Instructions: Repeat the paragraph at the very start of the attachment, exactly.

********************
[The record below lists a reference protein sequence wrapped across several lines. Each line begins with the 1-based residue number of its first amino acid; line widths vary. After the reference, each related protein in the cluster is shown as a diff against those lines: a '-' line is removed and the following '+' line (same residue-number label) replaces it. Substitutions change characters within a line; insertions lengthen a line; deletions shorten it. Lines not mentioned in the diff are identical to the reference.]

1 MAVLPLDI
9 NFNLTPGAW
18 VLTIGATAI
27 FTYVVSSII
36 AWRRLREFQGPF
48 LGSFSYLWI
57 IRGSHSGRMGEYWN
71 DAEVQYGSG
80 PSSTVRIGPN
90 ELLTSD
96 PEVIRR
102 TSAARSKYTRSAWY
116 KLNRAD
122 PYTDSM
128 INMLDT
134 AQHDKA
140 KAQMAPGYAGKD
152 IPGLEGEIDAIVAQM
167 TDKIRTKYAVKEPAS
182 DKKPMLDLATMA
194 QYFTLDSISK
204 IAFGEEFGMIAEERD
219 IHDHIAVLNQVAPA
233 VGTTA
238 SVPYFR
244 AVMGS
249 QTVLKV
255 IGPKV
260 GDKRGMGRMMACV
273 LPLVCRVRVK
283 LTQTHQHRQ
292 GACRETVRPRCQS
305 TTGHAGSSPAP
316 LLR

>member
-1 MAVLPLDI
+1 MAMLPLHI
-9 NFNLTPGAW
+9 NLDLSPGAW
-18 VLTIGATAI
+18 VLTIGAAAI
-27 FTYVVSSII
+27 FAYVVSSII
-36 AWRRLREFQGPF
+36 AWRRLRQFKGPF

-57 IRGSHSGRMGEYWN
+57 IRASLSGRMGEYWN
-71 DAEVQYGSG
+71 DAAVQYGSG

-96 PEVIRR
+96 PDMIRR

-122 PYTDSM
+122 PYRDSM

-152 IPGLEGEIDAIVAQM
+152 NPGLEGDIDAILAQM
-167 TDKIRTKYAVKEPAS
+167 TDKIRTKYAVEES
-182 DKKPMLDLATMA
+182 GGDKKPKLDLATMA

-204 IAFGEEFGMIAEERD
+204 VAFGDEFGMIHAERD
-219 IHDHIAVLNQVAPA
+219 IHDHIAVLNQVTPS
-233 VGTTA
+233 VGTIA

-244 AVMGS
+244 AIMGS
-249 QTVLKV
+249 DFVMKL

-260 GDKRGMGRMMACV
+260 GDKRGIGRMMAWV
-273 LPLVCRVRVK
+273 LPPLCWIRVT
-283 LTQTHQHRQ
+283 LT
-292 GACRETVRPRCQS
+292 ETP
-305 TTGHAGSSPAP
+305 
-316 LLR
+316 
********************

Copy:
[The record below lists a reference protein sequence wrapped across several lines. Each line begins with the 1-based residue number of its first amino acid; line widths vary. After the reference, each related protein in the cluster is shown as a diff against those lines: a '-' line is removed and the following '+' line (same residue-number label) replaces it. Substitutions change characters within a line; insertions lengthen a line; deletions shorten it. Lines not mentioned in the diff are identical to the reference.]